Walking is great for your mental health and has been shown to improve overall feelings of well-being. For some people, walking fosters a sort of meditative mindset, helping them handle difficult workday tasks. Beyond that, tests have shown that people who take walks regularly are actually more creative and better at capturing complex ideas and solving problems.
So the next time you feel stuck in a rut at work, get up and go for a brisk walk. Bring a pen and notepad with you just in case inspiration strikes. By the time you get back to your desk, your blood will be pumping and you'll be thinking a bit more dynamically than had you sat and struggled for the past 15 minutes.
Making time for personal breaks
Taking breaks throughout the day is one of the best work habits that you can develop. Breaks stave off boredom and other mental blocks that lead to unfocused, sub-par work. Research has shown that deactivating and then reactivating your brain with personal breaks allows you time to recharge and increases your overall productivity.
Breaks can also help you make new connections and solve difficult problems. Regular breaks allow your brain to reorient how you’re thinking about something. When you’re focusing on a specific task, other channels of your brain are blocked, which may prevent you from approaching a problem at a new angle. Taking a break opens up some of these other channels, helping you find creative solutions.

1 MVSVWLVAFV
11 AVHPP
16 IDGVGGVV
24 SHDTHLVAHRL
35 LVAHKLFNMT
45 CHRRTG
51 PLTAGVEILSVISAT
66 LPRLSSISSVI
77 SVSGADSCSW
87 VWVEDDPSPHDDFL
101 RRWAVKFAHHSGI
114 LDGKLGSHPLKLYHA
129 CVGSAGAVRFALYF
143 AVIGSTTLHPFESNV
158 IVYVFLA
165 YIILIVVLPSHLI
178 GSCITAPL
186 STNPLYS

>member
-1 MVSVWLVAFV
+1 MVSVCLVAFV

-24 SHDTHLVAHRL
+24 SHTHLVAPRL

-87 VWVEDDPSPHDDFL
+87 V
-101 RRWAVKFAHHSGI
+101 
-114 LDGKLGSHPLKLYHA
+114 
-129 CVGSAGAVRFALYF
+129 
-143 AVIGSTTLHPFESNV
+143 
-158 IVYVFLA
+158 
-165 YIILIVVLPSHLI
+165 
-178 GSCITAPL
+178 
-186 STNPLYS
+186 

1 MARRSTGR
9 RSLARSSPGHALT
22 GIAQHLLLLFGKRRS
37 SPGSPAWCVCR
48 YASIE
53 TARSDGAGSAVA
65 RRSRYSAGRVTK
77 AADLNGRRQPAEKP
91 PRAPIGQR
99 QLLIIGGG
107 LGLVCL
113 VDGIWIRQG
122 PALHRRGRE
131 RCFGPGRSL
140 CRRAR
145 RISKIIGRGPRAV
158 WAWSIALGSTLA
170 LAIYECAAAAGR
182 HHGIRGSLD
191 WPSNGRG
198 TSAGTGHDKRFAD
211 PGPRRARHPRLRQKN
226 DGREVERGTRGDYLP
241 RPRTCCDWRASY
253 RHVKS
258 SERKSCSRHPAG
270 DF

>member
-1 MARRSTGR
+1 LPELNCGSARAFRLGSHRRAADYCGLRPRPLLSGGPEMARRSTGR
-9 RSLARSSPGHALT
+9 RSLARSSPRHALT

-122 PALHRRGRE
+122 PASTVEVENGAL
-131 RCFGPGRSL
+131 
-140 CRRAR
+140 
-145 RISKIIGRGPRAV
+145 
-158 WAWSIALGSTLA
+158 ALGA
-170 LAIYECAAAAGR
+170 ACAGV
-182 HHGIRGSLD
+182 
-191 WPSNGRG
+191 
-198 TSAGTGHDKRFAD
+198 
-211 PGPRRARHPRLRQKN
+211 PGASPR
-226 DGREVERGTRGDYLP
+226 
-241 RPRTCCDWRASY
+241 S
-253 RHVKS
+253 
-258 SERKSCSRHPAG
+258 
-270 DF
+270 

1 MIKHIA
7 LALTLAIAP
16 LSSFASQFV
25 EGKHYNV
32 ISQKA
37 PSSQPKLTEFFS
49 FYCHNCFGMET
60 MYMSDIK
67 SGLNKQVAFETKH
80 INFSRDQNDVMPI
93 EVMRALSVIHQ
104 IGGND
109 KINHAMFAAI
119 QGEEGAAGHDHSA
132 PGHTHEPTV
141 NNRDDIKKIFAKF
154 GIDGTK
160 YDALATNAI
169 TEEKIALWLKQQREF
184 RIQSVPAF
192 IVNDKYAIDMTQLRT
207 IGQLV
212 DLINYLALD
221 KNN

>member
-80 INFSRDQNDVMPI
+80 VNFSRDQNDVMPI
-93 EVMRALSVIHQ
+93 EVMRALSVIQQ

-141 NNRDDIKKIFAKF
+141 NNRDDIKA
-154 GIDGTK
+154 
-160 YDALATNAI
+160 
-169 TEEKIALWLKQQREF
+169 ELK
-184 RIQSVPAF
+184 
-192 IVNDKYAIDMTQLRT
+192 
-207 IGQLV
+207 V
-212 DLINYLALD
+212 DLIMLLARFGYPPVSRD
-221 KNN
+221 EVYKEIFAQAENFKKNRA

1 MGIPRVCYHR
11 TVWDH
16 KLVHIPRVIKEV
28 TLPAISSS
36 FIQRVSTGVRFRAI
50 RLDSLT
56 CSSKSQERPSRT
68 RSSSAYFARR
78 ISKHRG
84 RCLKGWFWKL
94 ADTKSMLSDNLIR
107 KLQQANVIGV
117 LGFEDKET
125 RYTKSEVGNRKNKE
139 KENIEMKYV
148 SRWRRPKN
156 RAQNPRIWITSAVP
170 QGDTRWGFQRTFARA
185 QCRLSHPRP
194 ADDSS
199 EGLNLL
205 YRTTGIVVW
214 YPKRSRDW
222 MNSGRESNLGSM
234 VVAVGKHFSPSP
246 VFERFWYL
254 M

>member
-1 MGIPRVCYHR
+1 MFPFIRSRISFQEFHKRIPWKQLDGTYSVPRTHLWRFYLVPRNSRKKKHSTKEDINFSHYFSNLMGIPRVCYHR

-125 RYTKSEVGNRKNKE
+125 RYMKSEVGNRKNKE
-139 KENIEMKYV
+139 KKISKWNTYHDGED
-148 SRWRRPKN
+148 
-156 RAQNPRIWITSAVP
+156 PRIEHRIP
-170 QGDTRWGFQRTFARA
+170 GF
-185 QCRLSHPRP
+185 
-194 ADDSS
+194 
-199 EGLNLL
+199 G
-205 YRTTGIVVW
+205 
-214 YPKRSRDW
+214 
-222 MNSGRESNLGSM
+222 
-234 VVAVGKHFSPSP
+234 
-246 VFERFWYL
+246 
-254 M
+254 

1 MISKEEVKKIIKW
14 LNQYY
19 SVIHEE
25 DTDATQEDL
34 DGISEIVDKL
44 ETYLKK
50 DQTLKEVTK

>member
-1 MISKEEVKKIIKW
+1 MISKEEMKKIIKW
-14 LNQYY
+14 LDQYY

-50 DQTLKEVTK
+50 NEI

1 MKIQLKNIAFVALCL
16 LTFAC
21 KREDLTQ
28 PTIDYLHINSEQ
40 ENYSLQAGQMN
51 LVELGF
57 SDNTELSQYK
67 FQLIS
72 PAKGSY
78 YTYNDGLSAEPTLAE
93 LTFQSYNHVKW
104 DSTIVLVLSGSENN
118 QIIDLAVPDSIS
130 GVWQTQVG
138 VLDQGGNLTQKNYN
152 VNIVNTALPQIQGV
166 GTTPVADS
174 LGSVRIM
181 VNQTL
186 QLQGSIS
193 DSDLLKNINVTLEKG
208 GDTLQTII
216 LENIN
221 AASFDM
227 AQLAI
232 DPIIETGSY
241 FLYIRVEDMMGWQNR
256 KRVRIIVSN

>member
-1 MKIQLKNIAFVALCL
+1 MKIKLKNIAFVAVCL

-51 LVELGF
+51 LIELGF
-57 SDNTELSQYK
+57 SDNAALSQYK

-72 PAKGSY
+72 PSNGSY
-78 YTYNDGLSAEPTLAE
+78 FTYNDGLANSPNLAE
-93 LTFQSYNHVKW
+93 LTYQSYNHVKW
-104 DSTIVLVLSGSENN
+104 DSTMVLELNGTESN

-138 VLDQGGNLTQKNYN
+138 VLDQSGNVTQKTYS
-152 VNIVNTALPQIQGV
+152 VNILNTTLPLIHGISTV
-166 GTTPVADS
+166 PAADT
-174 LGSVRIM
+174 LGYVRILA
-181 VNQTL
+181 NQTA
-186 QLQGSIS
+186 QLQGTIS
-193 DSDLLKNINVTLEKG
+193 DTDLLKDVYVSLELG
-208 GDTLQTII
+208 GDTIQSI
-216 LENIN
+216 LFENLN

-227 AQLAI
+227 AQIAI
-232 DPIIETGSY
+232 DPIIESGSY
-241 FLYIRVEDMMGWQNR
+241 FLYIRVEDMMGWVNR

One study recently showed that most employees feel consistently guilty about taking breaks, yet 41 percent also feel burnt out from working long days. Many employers have started encouraging more breaks by providing healthy snacks, offering break rooms, and creating more comfortable spaces for employees to use on their breaks. Some even offer gyms on location, which, aside from the obvious health benefits, can help workers take a break that feels healthy and productive.
Developing positive work habits is crucial for long-term success in the workplace. While many employees say that they’re too busy to set work aside, or that they feel guilty about using work time for non-work tasks, more studies are proving that taking time for personal and social development is one of the best things that employees can do to become better workers overall.